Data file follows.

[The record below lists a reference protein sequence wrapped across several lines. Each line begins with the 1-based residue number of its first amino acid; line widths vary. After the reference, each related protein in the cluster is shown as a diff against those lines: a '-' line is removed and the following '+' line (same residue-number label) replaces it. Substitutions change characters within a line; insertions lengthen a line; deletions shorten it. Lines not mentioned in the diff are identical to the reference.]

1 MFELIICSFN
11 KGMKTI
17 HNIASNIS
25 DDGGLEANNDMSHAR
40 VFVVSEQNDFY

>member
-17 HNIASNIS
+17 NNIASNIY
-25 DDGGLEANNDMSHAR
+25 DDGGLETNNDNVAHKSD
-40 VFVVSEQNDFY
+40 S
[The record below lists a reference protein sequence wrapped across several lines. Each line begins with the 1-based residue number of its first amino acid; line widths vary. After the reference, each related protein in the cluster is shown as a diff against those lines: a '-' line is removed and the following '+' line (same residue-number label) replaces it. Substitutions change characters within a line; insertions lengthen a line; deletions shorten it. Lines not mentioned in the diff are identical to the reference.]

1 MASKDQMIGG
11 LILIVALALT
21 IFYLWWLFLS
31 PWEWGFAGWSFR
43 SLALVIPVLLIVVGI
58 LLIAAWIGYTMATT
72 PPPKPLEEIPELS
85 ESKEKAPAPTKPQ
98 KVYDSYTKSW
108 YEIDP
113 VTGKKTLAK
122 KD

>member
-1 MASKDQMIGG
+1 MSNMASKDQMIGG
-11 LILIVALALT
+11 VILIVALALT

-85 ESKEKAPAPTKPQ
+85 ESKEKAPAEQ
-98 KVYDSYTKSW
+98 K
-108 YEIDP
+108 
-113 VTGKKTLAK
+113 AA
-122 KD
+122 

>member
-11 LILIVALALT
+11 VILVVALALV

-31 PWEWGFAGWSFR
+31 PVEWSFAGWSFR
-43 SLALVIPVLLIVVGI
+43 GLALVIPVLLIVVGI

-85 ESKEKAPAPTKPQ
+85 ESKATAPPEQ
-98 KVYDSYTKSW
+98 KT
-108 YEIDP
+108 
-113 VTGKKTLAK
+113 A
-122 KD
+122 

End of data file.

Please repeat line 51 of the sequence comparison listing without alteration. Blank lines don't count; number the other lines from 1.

-98 KVYDSYTKSW